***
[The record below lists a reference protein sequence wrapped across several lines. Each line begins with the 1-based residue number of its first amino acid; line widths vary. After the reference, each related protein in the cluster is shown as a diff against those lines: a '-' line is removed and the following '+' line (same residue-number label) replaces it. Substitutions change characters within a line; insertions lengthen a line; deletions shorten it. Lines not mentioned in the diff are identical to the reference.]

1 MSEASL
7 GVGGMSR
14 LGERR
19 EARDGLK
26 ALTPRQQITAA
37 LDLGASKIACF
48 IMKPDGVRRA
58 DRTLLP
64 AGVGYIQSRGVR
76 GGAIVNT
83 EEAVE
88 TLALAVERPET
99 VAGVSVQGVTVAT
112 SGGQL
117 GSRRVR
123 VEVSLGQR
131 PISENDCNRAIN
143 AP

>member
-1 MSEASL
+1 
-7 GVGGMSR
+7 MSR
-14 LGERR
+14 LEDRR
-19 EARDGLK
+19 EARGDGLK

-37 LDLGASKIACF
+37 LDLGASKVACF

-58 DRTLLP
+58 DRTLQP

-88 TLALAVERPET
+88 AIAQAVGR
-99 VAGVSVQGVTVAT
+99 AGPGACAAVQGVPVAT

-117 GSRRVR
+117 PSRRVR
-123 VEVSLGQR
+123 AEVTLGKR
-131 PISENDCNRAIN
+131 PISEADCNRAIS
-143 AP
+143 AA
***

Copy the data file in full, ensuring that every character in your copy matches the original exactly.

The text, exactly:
[The record below lists a reference protein sequence wrapped across several lines. Each line begins with the 1-based residue number of its first amino acid; line widths vary. After the reference, each related protein in the cluster is shown as a diff against those lines: a '-' line is removed and the following '+' line (same residue-number label) replaces it. Substitutions change characters within a line; insertions lengthen a line; deletions shorten it. Lines not mentioned in the diff are identical to the reference.]

1 MSEASL
7 GVGGMSR
14 LGERR
19 EARDGLK
26 ALTPRQQITAA
37 LDLGASKIACF
48 IMKPDGVRRA
58 DRTLLP
64 AGVGYIQSRGVR
76 GGAIVNT
83 EEAVE
88 TLALAVERPET
99 VAGVSVQGVTVAT
112 SGGQL
117 GSRRVR
123 VEVSLGQR
131 PISENDCNRAIN
143 AP

>member
-1 MSEASL
+1 
-7 GVGGMSR
+7 MSR
-14 LGERR
+14 LEDRR
-19 EARDGLK
+19 EARGDGLK

-37 LDLGASKIACF
+37 LDLGASKVACF

-58 DRTLLP
+58 DRTLQP

-88 TLALAVERPET
+88 AIAQAVGR
-99 VAGVSVQGVTVAT
+99 AGPGACAAVQGVPVAT

-117 GSRRVR
+117 PSRRVR
-123 VEVSLGQR
+123 AEVTLGKR
-131 PISENDCNRAIN
+131 PISEADCNRAIS
-143 AP
+143 AA